Excessive market speculation is a factor that we can and should do a better job of controlling. There are other long overdue actions as well that, if taken as part of a comprehensive plan, can combat rising energy prices.

Putting a Cop on the Beat in Energy Markets

As to reining in speculation, the first step to take is to put a cop back on the beat in all our energy markets to prevent excessive speculation, price manipulation, and trading abuses. In 2001, my Senate Permanent Subcommittee on Investigations began investigating our energy markets. At the time, the price of a gallon of gasoline had spiked upwards by about 25 cents over the course of the Memorial Day holiday. We subpoenaed records from major oil companies and interviewed oil industry experts, gas station dealers, antitrust experts, gasoline wholesalers and distributors, and oil company executives. We examined thousands of prices at gas stations in Michigan, Ohio, California, and other states. In the spring of 2002, I released a 400-page report and held two days of hearings on the results of the investigation.

The investigation found that increasing concentration in the gasoline refining industry, due to a large number of recent mergers and acquisitions, was one of the causes of the increasing number of gasoline price spikes. Another factor causing price spikes was the increasing tendency of refiners to keep lower inventories of gasoline. We also found a number of instances in which the increasing concentration in the refining industry was also leading to higher prices in general. Limitations on the pipeline that brings gasoline into my home state of Michigan were another cause of price increases and spikes in Michigan. The report recommended that the Federal Trade Commission carefully investigate proposed mergers, particularly with respect to the effect of mergers on inventories of gasoline.

The investigation discovered one instance in which a major oil company was considering ways to prevent other refiners from supplying gasoline to the Midwest so that prices would increase.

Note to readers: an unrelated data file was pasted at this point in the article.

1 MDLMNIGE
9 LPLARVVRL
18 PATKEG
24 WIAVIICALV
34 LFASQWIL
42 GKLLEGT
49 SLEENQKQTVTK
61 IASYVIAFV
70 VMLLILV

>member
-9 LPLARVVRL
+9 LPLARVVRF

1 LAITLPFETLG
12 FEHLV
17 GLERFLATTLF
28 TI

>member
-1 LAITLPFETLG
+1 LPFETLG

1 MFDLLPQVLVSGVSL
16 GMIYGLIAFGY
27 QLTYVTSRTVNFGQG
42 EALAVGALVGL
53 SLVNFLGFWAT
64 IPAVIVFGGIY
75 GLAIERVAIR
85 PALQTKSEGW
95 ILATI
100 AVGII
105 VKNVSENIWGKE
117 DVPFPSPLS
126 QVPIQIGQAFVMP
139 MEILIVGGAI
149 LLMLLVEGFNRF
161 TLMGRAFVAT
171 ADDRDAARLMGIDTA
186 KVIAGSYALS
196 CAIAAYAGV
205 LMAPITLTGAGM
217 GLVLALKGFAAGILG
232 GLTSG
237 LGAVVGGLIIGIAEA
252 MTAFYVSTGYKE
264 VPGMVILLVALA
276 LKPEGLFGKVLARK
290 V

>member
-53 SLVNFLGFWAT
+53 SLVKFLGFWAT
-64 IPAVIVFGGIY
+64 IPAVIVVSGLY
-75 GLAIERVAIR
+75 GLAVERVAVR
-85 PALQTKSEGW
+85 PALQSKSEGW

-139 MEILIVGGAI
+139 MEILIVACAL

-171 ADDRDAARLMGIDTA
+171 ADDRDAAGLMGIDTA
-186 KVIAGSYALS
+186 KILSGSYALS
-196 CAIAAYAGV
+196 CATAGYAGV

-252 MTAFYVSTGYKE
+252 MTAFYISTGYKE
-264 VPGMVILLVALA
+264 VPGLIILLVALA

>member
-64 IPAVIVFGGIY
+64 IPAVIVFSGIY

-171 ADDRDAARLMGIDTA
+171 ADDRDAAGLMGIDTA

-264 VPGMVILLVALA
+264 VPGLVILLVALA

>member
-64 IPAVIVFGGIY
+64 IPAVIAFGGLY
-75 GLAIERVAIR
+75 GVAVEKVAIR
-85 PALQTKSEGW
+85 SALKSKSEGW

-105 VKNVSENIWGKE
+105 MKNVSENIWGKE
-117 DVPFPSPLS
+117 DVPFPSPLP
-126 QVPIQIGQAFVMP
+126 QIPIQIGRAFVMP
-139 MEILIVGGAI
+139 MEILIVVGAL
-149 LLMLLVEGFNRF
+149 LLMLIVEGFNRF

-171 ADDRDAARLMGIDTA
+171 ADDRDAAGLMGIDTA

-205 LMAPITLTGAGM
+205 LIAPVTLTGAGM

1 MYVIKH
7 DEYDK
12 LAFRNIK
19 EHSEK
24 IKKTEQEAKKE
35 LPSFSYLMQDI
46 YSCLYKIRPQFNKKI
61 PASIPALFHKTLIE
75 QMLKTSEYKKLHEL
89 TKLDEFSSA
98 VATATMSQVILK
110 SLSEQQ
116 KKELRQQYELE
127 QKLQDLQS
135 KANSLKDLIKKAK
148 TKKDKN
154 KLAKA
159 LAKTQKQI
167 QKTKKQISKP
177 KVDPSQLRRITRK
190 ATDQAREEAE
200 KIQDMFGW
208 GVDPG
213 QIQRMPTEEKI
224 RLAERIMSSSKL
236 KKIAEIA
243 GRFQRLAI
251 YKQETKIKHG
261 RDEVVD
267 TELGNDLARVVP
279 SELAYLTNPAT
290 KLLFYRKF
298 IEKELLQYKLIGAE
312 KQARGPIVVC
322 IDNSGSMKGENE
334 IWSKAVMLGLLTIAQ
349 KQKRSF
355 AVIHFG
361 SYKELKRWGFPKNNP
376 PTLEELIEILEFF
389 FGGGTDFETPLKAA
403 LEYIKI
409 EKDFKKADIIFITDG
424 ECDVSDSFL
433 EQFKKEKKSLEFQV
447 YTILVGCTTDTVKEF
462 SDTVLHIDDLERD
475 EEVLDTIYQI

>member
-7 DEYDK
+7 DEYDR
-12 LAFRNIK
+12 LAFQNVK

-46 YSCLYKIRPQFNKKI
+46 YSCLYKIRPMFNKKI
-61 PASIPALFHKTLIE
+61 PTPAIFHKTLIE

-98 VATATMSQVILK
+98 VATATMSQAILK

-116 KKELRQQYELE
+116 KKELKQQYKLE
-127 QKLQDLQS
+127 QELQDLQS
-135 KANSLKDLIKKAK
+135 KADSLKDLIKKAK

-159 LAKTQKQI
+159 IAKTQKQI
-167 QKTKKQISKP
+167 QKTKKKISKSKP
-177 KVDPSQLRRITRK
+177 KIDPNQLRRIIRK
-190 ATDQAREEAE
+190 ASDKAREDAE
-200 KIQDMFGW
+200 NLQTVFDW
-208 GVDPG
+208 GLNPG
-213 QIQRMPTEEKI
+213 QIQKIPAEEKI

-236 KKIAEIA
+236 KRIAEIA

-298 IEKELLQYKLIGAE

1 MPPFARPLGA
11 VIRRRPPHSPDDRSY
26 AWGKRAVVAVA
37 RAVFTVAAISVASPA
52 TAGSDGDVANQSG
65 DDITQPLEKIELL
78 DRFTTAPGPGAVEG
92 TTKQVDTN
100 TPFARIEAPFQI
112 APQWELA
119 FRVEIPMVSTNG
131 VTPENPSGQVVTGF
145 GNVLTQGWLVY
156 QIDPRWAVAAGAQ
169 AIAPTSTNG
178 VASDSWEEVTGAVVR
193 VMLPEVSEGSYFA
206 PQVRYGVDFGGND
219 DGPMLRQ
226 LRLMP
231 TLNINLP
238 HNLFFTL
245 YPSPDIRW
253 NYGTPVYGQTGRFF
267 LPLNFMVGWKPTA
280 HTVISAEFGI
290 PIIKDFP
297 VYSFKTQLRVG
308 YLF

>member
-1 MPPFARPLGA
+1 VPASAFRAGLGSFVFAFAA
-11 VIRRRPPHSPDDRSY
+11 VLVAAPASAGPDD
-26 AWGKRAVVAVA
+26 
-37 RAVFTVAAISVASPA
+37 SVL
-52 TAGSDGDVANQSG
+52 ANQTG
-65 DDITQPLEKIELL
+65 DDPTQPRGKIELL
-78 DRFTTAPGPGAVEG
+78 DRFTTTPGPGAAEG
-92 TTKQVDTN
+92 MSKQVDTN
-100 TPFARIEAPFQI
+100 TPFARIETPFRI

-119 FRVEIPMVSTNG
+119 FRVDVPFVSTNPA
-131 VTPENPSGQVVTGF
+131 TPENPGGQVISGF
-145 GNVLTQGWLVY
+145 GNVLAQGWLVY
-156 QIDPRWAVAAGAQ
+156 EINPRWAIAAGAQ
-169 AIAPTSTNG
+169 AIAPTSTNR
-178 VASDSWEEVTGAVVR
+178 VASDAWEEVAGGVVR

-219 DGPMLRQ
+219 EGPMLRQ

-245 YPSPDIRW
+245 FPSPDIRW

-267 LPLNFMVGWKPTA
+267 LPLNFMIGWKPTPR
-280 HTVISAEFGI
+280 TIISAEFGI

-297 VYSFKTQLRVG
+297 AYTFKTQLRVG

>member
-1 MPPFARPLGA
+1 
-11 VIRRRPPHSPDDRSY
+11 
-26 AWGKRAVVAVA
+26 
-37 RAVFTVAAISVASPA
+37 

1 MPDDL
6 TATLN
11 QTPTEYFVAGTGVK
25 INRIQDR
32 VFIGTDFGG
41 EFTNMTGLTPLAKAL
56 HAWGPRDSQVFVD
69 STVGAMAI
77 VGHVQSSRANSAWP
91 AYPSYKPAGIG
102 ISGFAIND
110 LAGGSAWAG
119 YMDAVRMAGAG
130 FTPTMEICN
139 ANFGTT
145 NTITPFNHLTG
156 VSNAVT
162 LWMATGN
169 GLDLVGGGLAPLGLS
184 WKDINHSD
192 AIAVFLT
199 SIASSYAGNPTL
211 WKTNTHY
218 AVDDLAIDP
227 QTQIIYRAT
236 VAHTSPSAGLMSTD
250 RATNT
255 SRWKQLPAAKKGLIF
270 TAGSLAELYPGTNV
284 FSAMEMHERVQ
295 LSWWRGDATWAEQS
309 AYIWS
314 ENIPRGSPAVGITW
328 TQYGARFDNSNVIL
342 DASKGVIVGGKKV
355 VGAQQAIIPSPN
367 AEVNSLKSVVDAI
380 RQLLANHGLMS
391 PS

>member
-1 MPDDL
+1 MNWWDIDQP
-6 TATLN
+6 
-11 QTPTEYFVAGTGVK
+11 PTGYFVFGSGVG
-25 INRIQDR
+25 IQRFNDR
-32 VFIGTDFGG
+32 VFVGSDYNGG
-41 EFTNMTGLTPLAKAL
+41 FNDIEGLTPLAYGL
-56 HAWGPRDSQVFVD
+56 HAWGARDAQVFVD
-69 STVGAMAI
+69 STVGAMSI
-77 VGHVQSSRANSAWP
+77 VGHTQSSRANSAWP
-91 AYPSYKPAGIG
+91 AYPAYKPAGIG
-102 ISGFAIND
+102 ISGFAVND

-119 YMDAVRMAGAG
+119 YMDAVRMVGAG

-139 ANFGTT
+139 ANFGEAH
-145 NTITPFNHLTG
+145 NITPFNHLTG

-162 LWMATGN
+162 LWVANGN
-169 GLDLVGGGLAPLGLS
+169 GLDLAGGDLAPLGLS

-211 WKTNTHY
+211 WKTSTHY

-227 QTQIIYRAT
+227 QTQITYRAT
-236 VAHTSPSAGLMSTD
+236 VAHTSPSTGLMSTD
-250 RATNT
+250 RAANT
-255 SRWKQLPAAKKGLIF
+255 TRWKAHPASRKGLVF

In March 2003, my Subcommittee released a second report detailing how the operation of crude oil markets affects the price of not only gasoline, but also key commodities like home heating oil, jet fuel, and diesel fuel. The report warned that U.S. energy markets were vulnerable to price manipulation due to a lack of comprehensive regulation and market oversight.

Following this report, I worked with Senator Feinstein on legislation to put the cop back on the beat in the energy markets that had been exempted from regulation pursuant to an “Enron loophole” that was snuck into other commodities legislation in December 2000. For two years we attempted to close the Enron loophole, but efforts to put the cop back on the beat in these markets were unsuccessful, due to opposition from the Bush Administration, large energy companies, and large financial institutions that trade energy commodities.

In June 2006, I released another Subcommittee report, The Role of Market Speculation in Rising Oil and Gas Prices: A Need to Put a Cop on the Beat. This report found that the traditional forces of supply and demand no longer accounted for sustained price increases and price volatility in the oil and gasoline markets. The report determined that, in 2006, that a growing number of energy trades occurred without regulatory oversight and that market speculation had contributed to rising oil and gasoline prices, perhaps accounting for $20 out of a then-priced $70 barrel of oil.

The Subcommittee report I released in June 2006 again recommended new laws to increase market oversight and stop market manipulation and excessive speculation. I again co-authored legislation with Senator Feinstein to improve oversight of the unregulated energy markets. Once again, opposition from the Bush Administration, large energy traders, and the financial industry prevented the full Senate from considering this legislation.

In 2007, my Subcommittee addressed the sharp rise in natural gas prices over the previous year and released a fourth report, entitled Excessive Speculation in the Natural Gas Market. Our investigation showed that speculation by a single hedge fund named Amaranth had distorted natural gas prices during the summer of 2006, and drove up prices for average consumers. The report also demonstrated how Amaranth had traded in unregulated markets to avoid the restrictions and oversight in the regulated markets, and how the price increases caused by Amaranth could have been prevented if there had been the same type of oversight in the unregulated markets as in the regulated markets.